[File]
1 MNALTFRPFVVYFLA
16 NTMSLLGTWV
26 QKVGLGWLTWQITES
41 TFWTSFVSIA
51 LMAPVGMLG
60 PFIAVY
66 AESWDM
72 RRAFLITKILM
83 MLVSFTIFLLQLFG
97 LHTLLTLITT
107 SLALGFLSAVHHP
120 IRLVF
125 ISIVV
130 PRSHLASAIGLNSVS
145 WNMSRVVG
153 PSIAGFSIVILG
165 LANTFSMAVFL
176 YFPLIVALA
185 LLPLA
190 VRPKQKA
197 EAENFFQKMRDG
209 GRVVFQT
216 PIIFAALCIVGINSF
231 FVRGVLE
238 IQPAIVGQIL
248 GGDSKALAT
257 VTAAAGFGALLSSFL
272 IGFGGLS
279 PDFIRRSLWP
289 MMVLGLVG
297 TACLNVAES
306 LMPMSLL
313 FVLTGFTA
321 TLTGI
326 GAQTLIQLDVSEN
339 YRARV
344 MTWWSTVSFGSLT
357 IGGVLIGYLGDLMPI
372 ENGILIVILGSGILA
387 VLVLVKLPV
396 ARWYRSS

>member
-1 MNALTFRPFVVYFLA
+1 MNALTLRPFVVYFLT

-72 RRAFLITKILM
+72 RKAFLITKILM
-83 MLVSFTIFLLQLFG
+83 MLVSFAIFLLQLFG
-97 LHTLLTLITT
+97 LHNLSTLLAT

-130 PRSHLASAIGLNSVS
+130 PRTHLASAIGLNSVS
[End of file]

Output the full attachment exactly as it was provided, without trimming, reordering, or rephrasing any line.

1 MNALTFRPFVVYFLA
16 NTMSLLGTWV
26 QKVGLGWLTWQITES
41 TFWTSFVSIA
51 LMAPVGMLG
60 PFIAVY
66 AESWDM
72 RRAFLITKILM
83 MLVSFTIFLLQLFG
97 LHTLLTLITT
107 SLALGFLSAVHHP
120 IRLVF
125 ISIVV
130 PRSHLASAIGLNSVS
145 WNMSRVVG
153 PSIAGFSIVILG
165 LANTFSMAVFL
176 YFPLIVALA
185 LLPLA
190 VRPKQKA
197 EAENFFQKMRDG
209 GRVVFQT
216 PIIFAALCIVGINSF
231 FVRGVLE
238 IQPAIVGQIL
248 GGDSKALAT
257 VTAAAGFGALLSSFL
272 IGFGGLS
279 PDFIRRSLWP
289 MMVLGLVG
297 TACLNVAES
306 LMPMSLL
313 FVLTGFTA
321 TLTGI
326 GAQTLIQLDVSEN
339 YRARV
344 MTWWSTVSFGSLT
357 IGGVLIGYLGDLMPI
372 ENGILIVILGSGILA
387 VLVLVKLPV
396 ARWYRSS

>member
-1 MNALTFRPFVVYFLA
+1 MNALTLRPFVVYFLT

-72 RRAFLITKILM
+72 RKAFLITKILM
-83 MLVSFTIFLLQLFG
+83 MLVSFAIFLLQLFG
-97 LHTLLTLITT
+97 LHNLSTLLAT

-130 PRSHLASAIGLNSVS
+130 PRTHLASAIGLNSVS